written November 19, and later
Dear Friends and Families,
We have been doing so well getting ready to move (knock on wood!) that
we decided we could take one more German vacation. However, when
we started looking at relatively distant destinations, such as the
coast along the North or East Seas, it just didn't seem to warrant such
a drive. We have definitely gotten conservative on long
drives. Instead, we will simply go back to two or three of our
most local favorites.
Our first goal was a one-night stand in Bamberg, 20-minutes from home
and a UNESCO World Heritage city we have been to many, many
times. It remains our favorite German destination and this time
we booked a room at the Residenzschloss Hotel, a large facility on the
north edge of downtown. Somehow, we managed to see parts of town
that were new to us.
Residenzschloss hotel is built in part of the original Bamberg
hospital. As a hospital, it was originally built in 1886 through
1889 and was, reportedly, one of the most modern hospitals in Europe,
up until when it was moved to the Bruderwald south of town. (This
was the hospital Marianne checked into ten days ago.) The ornate
building next to the hotel, another part of the original hospital, now
holds city records. Axel Treuner, our house rebuild architect,
worked on this rebuild at the beginning of his career in the mid-1980s.
the hotel, we walked along the river into one of the oldest parts of
town. It was easy to see why Axel fell in love with the city,
although his story is that he fell in love with the beer first, the
city second, and his wife third.
The old town sidewalks also include bronze medallions commemorating a
darker period, when residents were pulled from their houses and sent to
work and to death camps.
comes early this time of year. We passed on a bakery snack in
favor of a glass of wine, while we looked out the window at locals
enjoying their city in the shadow of the old city hall. It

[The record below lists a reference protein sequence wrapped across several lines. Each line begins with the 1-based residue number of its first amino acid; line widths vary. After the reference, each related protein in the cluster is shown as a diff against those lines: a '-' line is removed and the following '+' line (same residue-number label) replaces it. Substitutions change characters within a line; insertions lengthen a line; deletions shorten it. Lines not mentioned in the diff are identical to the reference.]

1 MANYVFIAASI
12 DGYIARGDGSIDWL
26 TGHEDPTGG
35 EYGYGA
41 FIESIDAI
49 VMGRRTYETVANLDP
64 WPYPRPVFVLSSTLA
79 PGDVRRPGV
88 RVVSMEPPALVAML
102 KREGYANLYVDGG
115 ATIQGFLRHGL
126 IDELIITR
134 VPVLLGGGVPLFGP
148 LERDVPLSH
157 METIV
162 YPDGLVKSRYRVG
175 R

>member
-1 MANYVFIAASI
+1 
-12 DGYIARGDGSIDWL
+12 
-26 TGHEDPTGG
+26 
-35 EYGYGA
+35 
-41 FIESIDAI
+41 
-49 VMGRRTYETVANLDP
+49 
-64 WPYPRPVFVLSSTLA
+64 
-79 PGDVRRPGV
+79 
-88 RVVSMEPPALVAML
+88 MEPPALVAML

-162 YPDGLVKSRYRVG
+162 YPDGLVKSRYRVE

is no wonder we love this place.
walked back to the hotel via Sandstrasse, the home of several breweries
and restaurants and normally brimming with locals and tourists.
This evening, it was quiet and romantic.
at the hotel, we met up with Axel and reminisced about our house
project and our seven-year friendship. He has been more
than an architect for us and now we expect him to visit us in our
new life, in Fresno. He said he would, in 2015 if not
earlier. We will hold him to the promise.
On Wednesday morning I did my regular travel routine:
looking at yesterday's pictures and trying to dash off a diary.
Since we have just a 25-minute drive to get home, we can easily afford
a slow start, so we managed yet another walkabout.
|Our wander path. House sizes grew with prosperity.
This station of the cross, dating from 1500, is the oldest in Germany. The mural is much newer.
Bamberg may always be our German favorite.
On Wednesday we headed
to Rothenburg ob der Tauber for another last visit. Whereas
Bamberg is a darling Bavarian town, populated by regular people,
Rothenburg is the quintessential German tourist town, often overflowing
with thousands and thousands of people from around the world. We
like them both, but we do prefer Rothenburg visits in the off season,
such as on cold and wet November days.
For our 24-hour visit, we checked into the Hotel Herrnschlösschen,
probably one of the nicest and most accommodating hotels we have ever
used. From there we enjoyed and afternoon walk, a dinner in
Höll (pronounced "hell" to the delight of English-speakers) and
after a full meal, I tried my hand at night photography, with mixed
I'll tell the whole story with photos.
Thursday morning was our normal multi-hour hotel breakfast. I do
enjoy the quiet time to work on pictures, diaries, news-reading, and
just talking with my favorite travel partner.
Herrnschlösschen -- Great place. We were shown two rooms, but
opted for #8, a two-level suite looking out above the town.
Afternoon Walk -- Outside, we had quiet streets, bizaar medieval
statues, and "Schneeballs", the local pastry that looks tasty -- but is
in Hell -- The restaurant zur Höll is in the oldest building in
Rothenburg and is a tourist favorite. Our meal included a nice
pumpkin soup and, for me, two rounds of meat, Klöse, and
Wirsing (Savoy cabbage). I'm not sure of the English for the last two, but they
Photography -- After dinner, I wandered for almost two hours, enjoying
the foggy and damp street scenes. Capturing any of this was
tricky, because the night lights of the city are very bright
yellow. I resorted to "HDR" techniques to handle the high
contrast between light and dark, but the coloring remained odd.
No matter, it was fun to take pictures and I probably learned
something: Don't count on street lighting to be flattering.
Some shots with more of the "natural" yellow light of sodium-vapor street lights.
Now it's back to home and the final week of move preparations.
John and Marianne (the partner)